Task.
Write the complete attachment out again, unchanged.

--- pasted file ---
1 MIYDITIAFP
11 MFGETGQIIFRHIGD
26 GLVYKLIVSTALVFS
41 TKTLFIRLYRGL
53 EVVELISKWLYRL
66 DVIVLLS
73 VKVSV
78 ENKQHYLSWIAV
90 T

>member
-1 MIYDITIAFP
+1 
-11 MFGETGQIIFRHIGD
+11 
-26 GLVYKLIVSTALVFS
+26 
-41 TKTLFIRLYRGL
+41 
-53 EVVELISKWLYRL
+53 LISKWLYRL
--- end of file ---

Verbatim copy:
1 MIYDITIAFP
11 MFGETGQIIFRHIGD
26 GLVYKLIVSTALVFS
41 TKTLFIRLYRGL
53 EVVELISKWLYRL
66 DVIVLLS
73 VKVSV
78 ENKQHYLSWIAV
90 T

>member
-1 MIYDITIAFP
+1 
-11 MFGETGQIIFRHIGD
+11 
-26 GLVYKLIVSTALVFS
+26 
-41 TKTLFIRLYRGL
+41 
-53 EVVELISKWLYRL
+53 LISKWLYRL